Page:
This is, to our knowledge, the first study of the association between gross motor function (GMFCS) and manual ability (MACS) in a total population of children with CP. We found a poor overall correlation between the two systems as evaluated by the kappa statistics. However, in the CP subtypes, different associations were found. In hemiplegic CP, manual ability was more limited than gross motor function. The opposite was found in children with diplegic CP where gross motor function was more limited. We found a closer association between levels in children with dyskinetic CP.
In a previous study by Beckung and Hagberg , a strong correlation was found between GMFCS level and Bimanual Fine Motor Function (BFMF) level in a population of 178 children with CP. The BFMF has not been tested for reliability and validity and has more focus on manipulation and grip than on manual ability in daily activities. It is therefore difficult to compare BFMF levels with MACS levels, as the two systems are almost certainly describing very different aspects of function, with BFMF looking more at "impairment" and MACS more at "activity".
In the present study, the proportion of children with minor functional limitations, GMFCS I and MACS I, was higher than in some earlier studies [11, 13, 22]. We believe that this is mainly due to our careful inventories in order to identify all children with CP living in our region, to offer them participation in the CPUP programme. The prevalence of CP in the study area is 2.4/1.000 .
Gross motor function and manual ability in cerebral palsy are not equivalent entities. Hand function is very closely dependent on cognitive ability and voluntary motor control, and there is often a significant difference between maximal capacity and spontaneous performance, i.e., what the child can do and what he or she really does. The MACS aims to evaluate the latter and give a picture of how well the child can manage in daily manual activities. Performance and capacity are often more closely related in gross motor function, i.e., if a child can walk or sit, he or she usually does .
Another difference between gross motor function and upper limb function is the consequences of a unilateral impairment. A person with unilateral CP will probably walk, or try to walk, on the plegic leg but will sometimes not use the affected arm at all, leading to a lack of bimanual function. To be classified as MACS level I, bimanual hand function is required, and since many children with spastic hemiplegia use alternative strategies to compensate for poor bimanual function they will be evaluated as MACS level II.
These differences may explain why many children with hemiplegia in the present study were evaluated as functionally more limited in manual ability than in gross motor function. In children with spastic hemiplegic CP 53 of 121 (44%) were more limited in manual ability than in gross motor function.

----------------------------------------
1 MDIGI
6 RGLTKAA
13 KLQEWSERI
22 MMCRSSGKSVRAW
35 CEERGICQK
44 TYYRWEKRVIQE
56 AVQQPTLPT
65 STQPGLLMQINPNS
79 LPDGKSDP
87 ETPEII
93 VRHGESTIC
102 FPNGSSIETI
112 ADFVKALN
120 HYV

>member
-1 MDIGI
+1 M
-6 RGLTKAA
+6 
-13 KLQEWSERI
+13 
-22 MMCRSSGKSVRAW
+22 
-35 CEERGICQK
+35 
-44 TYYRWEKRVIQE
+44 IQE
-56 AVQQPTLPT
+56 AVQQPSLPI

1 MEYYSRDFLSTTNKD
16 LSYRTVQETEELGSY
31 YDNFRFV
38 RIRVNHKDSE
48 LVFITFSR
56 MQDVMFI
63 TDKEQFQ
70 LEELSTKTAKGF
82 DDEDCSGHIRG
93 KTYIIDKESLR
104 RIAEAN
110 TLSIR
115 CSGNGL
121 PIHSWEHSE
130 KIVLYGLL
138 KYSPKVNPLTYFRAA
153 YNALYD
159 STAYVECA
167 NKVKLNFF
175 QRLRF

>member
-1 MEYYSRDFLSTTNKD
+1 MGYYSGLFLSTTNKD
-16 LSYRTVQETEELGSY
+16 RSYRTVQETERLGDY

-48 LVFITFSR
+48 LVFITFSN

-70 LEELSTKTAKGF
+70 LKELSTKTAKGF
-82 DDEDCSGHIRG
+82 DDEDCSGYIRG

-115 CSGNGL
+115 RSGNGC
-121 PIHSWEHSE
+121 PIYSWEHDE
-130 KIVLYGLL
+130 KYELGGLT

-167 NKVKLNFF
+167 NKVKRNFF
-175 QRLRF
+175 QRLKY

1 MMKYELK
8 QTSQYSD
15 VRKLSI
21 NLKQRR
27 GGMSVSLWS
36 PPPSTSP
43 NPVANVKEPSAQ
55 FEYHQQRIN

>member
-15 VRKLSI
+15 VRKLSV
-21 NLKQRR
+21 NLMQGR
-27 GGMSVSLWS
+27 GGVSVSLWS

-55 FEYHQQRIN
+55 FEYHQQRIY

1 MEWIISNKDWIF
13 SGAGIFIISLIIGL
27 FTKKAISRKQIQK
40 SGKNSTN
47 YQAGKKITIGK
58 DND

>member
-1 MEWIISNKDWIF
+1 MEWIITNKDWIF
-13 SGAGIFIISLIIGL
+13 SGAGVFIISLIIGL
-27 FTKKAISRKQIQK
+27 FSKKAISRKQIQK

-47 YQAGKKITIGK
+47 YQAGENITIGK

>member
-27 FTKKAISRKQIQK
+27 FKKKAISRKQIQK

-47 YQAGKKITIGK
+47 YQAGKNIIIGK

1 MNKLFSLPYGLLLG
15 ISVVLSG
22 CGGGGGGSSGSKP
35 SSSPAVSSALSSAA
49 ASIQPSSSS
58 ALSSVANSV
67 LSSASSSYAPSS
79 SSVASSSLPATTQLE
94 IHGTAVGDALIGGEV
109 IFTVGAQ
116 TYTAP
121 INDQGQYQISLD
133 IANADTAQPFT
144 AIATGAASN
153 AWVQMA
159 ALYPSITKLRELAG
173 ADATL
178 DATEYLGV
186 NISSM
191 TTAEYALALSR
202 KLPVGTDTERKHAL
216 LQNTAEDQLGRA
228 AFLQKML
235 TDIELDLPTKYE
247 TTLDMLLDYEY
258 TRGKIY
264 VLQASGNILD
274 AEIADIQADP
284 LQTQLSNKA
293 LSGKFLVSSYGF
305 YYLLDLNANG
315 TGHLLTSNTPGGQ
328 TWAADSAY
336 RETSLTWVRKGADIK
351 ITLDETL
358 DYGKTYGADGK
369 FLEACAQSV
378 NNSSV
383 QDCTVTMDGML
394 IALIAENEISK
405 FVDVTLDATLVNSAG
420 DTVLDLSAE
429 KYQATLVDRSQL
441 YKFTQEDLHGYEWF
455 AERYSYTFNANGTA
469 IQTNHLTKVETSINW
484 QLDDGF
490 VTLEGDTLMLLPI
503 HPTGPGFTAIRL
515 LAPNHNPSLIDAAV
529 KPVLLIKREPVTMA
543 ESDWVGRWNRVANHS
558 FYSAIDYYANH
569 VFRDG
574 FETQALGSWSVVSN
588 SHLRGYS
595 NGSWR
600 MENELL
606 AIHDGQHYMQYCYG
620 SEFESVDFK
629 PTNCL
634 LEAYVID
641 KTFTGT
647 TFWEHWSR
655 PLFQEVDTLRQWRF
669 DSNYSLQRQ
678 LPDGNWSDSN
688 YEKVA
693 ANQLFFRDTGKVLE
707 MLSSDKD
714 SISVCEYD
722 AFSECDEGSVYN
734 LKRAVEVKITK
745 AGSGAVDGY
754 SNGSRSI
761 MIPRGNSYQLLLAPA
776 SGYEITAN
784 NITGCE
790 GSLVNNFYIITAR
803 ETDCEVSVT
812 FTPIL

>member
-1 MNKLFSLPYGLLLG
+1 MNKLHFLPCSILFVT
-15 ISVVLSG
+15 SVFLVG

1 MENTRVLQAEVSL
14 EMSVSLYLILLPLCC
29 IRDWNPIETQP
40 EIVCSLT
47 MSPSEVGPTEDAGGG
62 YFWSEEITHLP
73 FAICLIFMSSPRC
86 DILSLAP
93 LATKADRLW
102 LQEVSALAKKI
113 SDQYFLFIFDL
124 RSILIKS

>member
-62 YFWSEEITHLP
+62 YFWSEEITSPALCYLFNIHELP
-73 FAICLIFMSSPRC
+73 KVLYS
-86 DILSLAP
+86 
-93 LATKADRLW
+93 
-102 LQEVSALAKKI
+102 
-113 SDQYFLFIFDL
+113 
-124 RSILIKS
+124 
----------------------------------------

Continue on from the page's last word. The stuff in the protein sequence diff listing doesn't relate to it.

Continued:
Among children with diplegia 39% were more limited in gross motor function (GMFCS) than manual ability (MACS). The variability was large in this group, with a distribution across all levels of both the MACS and the GMFCS. This variability indicates that the CP subtype spastic diplegia alone gives us insufficient information about the child's gross motor function and about manual ability . Almost all children with spastic tetraplegia were classified as GMFCS V and MACS V, and this subtype seems to be well defined in the Swedish classification. The term bilateral CP, suggested by the SCPE group, joins together spastic diplegia and tetraplegia, which further stresses the need for additional functional grading in order to correctly evaluate each child. A structured model for such a functional grading was also suggested by the SCPE group and may be very useful when describing populations of children with CP.
Children with dyskinetic CP in the present study (n = 51) had large functional limitations and 67% were at levels GMFCS and MACS IV and V. In this group of children, the association between GMFCS and MACS levels was strong. Children with ataxia constituted a small group in the present study (7%). Most had good motor function, 9 of 17 were GMFCS and MACS level I.
There were few outliers. Two children with MACS IV and GMFCS I had spastic hemiplegia, probably with decreased cognitive ability. Two children with MACS I and GMFCS IV had spastic diplegia, and one boy with MACS I and GMFCS V had dyskinetic CP.
The two different non-parametric tests yielded consistent results regarding the association between GMFCS and MACS in the CP subtypes. The Sign test is adequate for paired ordinal data, but generally has low statistical power. The Wilcoxon signed ranks test uses more information, but its applicability for ordinal data could be questioned.